A 13-year-old boy who flew into Kennedy Airport from Nigeria with 87 bags of heroin in his stomach was found guilty of felony drug possession by a Queens Family Court judge last week.
Judge Fran Lubow rejected the defense argument that Prince Nnaedozie Umegbolu, a U.S. citizen living in Abuja, Nigeria with his grandparents, was forced to swallow $80,000 worth of drugs at knifepoint in April 2002 in a desperate move to return to America.
He was a very determined and intelligent young man who wanted to come to this county and this was his means to do so, Lubow said. Clearly Prince understood the nature of what he was becoming involved in.
Umegbolu is scheduled to be sentenced Jan. 7 and could face up to 18 months in a juvenile detention center, according to the Corporation Counsel, the citys law department, which prosecuted the case.
Umegbolu was arrested at LaGuardia Airport in April after he complained of stomach pains and began passing the drug packets wrapped in cellophane and sealed with tape as he searched for the contact he was supposed to meet.
The boy was 12 when he arrived alone at Kennedy Airport April 10, after a 16-1/2-hour flight from Nigeria with a stop in London. Umegbolu took a taxi to a nonexistent Brooklyn address, and then made a phone call to Nigerian drug lords, who told him to meet a contact at LaGuardia Airport, he told Port Authority police at the time of his arrest.
On the way to LaGuardia, Umegbolu began to feel ill and started passing the cellophane packets. The cab driver took him to the Port Authority police headquarters at LaGuardia, where he was arrested and taken to the hospital.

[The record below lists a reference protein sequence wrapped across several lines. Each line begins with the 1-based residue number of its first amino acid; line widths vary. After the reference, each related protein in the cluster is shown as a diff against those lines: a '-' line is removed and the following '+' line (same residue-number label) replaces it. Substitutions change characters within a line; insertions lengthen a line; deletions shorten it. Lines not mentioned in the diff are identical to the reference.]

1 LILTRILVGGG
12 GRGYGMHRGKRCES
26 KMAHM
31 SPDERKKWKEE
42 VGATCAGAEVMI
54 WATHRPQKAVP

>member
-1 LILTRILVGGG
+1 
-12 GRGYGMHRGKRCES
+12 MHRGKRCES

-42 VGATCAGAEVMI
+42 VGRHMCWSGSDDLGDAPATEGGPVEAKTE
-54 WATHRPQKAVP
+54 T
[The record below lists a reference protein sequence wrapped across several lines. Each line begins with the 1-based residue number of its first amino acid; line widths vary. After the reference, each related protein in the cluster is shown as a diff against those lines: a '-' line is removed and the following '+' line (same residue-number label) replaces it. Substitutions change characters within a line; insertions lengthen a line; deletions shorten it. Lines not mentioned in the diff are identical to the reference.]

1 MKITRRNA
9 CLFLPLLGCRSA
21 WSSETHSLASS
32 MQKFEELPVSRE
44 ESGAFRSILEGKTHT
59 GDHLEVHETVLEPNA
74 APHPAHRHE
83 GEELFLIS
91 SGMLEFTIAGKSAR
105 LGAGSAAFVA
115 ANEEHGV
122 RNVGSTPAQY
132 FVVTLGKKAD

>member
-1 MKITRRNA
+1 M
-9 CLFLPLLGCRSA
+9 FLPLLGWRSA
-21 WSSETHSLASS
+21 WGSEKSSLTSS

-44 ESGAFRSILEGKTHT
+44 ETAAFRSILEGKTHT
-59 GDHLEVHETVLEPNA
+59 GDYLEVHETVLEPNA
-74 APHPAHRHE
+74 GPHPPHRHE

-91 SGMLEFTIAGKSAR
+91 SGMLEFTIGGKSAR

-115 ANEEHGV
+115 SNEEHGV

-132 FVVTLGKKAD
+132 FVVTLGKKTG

The members of the Port Authority Police Department and the detective from the NYPD should be credited with putting together a good case while at the same time exercising great concern for Princes well-being the night he came to LaGuardia Airport, said John Queenan, who prosecuted the case.
Umegbolu told police he had agreed to transport the drugs for $1,900 and plane fare back to America. He said he was trying to return to his mother, who lives in Georgia.
The boy has been held in an Administration for Childrens Services facility since his arrest.
At Umegbolus sentencing hearing, Lubow could impose the 18-month incarceration term in a juvenile facility, which could be extended every year until he turns 18.
The judge could also free the boy by dismissing the charges, ordering a conditional release or giving him two years probation.
This has been a long case with many witnesses, and I am happy to the extent that there was a resolution to the allegations and charges against Prince, Queenan said. The case is not over, however, because now we move on to consider the most appropriate disposition for Prince.
Umegbolus attorney could not be reached for comment.
Reach reporter Courtney Dentch by e-mail at TimesLedger@aol.com, or by phone at 229-0300, Ext. 138.
©2003 Community News Group
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